By Tiffany Coelho
Most book lovers remember the first time they fell in love with reading. For me, the magical moment happened the first time I went to the public library the summer before middle school. All I remember from that summer was boredom, until I started checking out book after book after book. Ever since, I have become a true book lover: a book lover who has learned a great deal from the books she has consumed. Here are 5 books in particular that changed my life.
1. Percy Jackson and the Lightning Thief
Rich Riordan’s debut novel was the first novel I just couldn’t put down. His book series was also the first book series that made me love books. I was thrown into a world of action, adventure, and young brave heroes, like Percy Jackson and Annabeth Chase, who always stand up for what they believe is right. As a young kid from the suburbs, I was not familiar with such an adventurous world where kids like me were the main focus. All of the character in Percy Jackson and the Lightning Thief were around my age when I read it and they were all so brave. Their bravery has stuck with me and has taught me always stand up for what I believe in.
2. I’d Tell You I Love You but Then I’d Have to Kill You
Ally Carter’s first novel in her Gallagher Girls Series made me love being a girl. Carter’s amazing books promote female friendships and women taking charge of their own stories. Cammie Morgan, the protagonist, is training to become a spy at an all-girls spy school. Her school highly values sisterhood and being good at whatever you are interested in. This novel helped me see that my existence as a girl is valued and that it is important to focus on my female friendships. I’d Tell You I Love You but Then I’d Have to Kill You empowers young girls and lets them know that they can do anything they set their minds to.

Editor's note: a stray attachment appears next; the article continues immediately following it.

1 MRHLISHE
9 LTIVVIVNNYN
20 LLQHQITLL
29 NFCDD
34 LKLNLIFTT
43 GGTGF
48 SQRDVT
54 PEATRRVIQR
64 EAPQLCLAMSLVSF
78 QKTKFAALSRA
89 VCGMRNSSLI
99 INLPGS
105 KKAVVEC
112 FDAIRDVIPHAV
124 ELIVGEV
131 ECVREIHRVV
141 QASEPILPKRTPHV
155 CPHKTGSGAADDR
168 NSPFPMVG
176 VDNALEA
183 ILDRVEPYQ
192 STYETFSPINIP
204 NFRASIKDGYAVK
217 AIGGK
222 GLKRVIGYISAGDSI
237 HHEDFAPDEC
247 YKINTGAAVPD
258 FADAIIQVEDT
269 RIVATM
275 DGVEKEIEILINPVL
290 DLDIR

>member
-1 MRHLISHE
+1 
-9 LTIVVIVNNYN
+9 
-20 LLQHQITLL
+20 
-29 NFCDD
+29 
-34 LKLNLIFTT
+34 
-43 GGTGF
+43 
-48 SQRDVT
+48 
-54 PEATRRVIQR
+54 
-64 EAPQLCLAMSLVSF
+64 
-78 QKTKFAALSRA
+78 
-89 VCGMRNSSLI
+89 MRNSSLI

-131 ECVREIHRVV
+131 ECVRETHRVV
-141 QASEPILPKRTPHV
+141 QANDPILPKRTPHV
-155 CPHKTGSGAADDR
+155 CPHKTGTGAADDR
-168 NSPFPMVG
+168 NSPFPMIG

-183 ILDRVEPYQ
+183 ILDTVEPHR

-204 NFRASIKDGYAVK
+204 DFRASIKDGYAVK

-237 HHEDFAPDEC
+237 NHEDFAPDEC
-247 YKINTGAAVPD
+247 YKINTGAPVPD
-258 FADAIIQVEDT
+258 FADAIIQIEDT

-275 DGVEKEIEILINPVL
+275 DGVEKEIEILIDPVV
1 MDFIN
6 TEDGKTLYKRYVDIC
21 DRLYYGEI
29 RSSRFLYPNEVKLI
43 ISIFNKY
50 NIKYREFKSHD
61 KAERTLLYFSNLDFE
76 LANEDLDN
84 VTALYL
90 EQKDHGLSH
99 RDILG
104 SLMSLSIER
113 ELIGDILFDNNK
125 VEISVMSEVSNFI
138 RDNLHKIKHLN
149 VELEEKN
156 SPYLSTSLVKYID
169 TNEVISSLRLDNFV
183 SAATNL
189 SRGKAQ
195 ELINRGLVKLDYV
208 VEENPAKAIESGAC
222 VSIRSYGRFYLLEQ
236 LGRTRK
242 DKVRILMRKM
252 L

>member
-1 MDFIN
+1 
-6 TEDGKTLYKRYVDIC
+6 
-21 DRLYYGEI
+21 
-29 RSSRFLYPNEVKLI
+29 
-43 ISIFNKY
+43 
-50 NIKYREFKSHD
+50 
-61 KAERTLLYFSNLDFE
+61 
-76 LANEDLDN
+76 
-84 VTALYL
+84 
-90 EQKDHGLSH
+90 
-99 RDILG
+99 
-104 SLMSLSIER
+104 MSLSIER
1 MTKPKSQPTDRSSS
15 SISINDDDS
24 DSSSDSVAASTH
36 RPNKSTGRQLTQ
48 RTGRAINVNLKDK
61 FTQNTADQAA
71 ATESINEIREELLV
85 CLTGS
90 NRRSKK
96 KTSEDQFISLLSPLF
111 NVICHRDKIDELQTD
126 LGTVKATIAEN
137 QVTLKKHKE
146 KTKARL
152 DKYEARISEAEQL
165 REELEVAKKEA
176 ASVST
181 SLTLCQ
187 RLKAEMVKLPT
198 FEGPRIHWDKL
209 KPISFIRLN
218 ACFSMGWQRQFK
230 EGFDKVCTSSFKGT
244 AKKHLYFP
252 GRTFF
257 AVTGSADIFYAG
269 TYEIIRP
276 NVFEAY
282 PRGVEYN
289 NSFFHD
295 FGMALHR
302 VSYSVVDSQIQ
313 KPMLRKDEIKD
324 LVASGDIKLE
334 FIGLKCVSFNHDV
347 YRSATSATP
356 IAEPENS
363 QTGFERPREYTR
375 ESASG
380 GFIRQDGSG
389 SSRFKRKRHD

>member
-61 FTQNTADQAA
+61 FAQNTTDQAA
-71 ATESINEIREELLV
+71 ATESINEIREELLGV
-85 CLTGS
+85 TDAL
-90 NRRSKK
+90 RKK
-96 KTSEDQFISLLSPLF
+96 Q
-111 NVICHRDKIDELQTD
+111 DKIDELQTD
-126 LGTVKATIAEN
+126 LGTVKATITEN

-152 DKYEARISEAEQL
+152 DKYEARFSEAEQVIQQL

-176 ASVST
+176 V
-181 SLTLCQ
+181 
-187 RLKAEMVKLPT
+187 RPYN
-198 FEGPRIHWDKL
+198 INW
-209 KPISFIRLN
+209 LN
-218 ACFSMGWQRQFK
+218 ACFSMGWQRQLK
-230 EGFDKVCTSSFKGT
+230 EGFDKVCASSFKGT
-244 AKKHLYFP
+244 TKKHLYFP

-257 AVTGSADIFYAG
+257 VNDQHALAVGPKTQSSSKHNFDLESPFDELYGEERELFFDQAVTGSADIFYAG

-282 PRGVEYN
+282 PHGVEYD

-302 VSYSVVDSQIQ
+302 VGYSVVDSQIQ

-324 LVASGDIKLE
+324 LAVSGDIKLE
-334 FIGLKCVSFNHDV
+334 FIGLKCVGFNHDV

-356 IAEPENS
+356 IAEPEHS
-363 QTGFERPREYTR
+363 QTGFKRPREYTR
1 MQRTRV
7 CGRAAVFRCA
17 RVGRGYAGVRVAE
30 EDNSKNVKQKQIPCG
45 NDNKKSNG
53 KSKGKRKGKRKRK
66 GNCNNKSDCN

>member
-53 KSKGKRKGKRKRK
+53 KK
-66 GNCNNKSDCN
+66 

Julie Murphy’s novel Dumplin’ is a rather recent read for me that completely turned my perception of myself upside down. I have always been a plus size person and I have not always seen my size reflected back to me in the media. This lack of plus size representation has caused me to struggle constantly with my own body type. Dumplin’s main character, Willowdean Dickson, is a plus size girl who struggles with her body type just like I have. At the end of the novel, Willowdean came to the conclusion that she shouldn’t let her weight affect her from living her the life in the way she wants. Her conclusion resonated with me and allowed me to think of my plus size-ness in a more positive light.
4. Aristotle and Dante Discover the Secrets of the Universe
Benjamin Alire Saenz’s breakout novel is a beautiful read focused around heart wrenching topics. It features Ari Mendoza, a teenager who is always bored and always mad. My 15-year-old self and Ari had a lot in common. His anger comes from a lack of communication with his parents and some teenage angst over his sexuality. As I read Ari’s struggles unfold with his family and his own perception of who he is, I realized I was also trying to find my own identity in the world. He eventually becomes closer with his family and realizes a part of his identity that creates more of an understanding about himself. Ari’s continual questioning of his own identity caused me to start questioning my own relationship with my family and my identity. Questioning myself has made me learn more about myself than before I started Aristotle and Dante Discover the Secrets of the Universe.
5. Anna and the French Kiss
Before reading Anna and the French Kiss, I disliked reading romance novels. Romance was just not the genre I wanted to focus my energies on. But then, I read Stephanie Perkin’s version of romance and I have been hooked ever since so much so that contemporary romance novels are now my favorite books to read. Anna and the French Kiss combines romance with humor in such a perfect way that it reminded me of the romantic comedy films I now love. This novel opened up my eyes to more genres than just the classics, fantasy, and adventure novels I had been reading.